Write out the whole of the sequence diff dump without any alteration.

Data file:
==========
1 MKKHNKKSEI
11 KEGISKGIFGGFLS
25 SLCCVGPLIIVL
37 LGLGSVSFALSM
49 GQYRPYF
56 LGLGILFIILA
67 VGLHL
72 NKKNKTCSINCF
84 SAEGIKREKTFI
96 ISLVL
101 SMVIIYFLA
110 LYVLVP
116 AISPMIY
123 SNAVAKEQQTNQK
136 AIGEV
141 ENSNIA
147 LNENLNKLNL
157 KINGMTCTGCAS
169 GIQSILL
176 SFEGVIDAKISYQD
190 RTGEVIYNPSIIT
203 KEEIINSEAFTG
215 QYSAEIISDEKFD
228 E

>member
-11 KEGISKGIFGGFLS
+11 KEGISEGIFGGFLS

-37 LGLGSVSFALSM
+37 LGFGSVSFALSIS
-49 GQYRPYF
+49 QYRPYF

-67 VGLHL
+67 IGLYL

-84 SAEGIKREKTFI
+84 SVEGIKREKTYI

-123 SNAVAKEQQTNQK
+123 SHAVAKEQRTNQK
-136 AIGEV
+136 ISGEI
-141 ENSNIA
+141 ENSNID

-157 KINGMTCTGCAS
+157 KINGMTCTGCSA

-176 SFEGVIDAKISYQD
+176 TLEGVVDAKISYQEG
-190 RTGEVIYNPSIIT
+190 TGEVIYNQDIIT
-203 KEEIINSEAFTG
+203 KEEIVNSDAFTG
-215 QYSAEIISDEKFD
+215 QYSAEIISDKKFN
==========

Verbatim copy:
1 MKKHNKKSEI
11 KEGISKGIFGGFLS
25 SLCCVGPLIIVL
37 LGLGSVSFALSM
49 GQYRPYF
56 LGLGILFIILA
67 VGLHL
72 NKKNKTCSINCF
84 SAEGIKREKTFI
96 ISLVL
101 SMVIIYFLA
110 LYVLVP
116 AISPMIY
123 SNAVAKEQQTNQK
136 AIGEV
141 ENSNIA
147 LNENLNKLNL
157 KINGMTCTGCAS
169 GIQSILL
176 SFEGVIDAKISYQD
190 RTGEVIYNPSIIT
203 KEEIINSEAFTG
215 QYSAEIISDEKFD
228 E

>member
-11 KEGISKGIFGGFLS
+11 KEGISEGIFGGFLS

-37 LGLGSVSFALSM
+37 LGFGSVSFALSIS
-49 GQYRPYF
+49 QYRPYF

-67 VGLHL
+67 IGLYL

-84 SAEGIKREKTFI
+84 SVEGIKREKTYI

-123 SNAVAKEQQTNQK
+123 SHAVAKEQRTNQK
-136 AIGEV
+136 ISGEI
-141 ENSNIA
+141 ENSNID

-157 KINGMTCTGCAS
+157 KINGMTCTGCSA

-176 SFEGVIDAKISYQD
+176 TLEGVVDAKISYQEG
-190 RTGEVIYNPSIIT
+190 TGEVIYNQDIIT
-203 KEEIINSEAFTG
+203 KEEIVNSDAFTG
-215 QYSAEIISDEKFD
+215 QYSAEIISDKKFN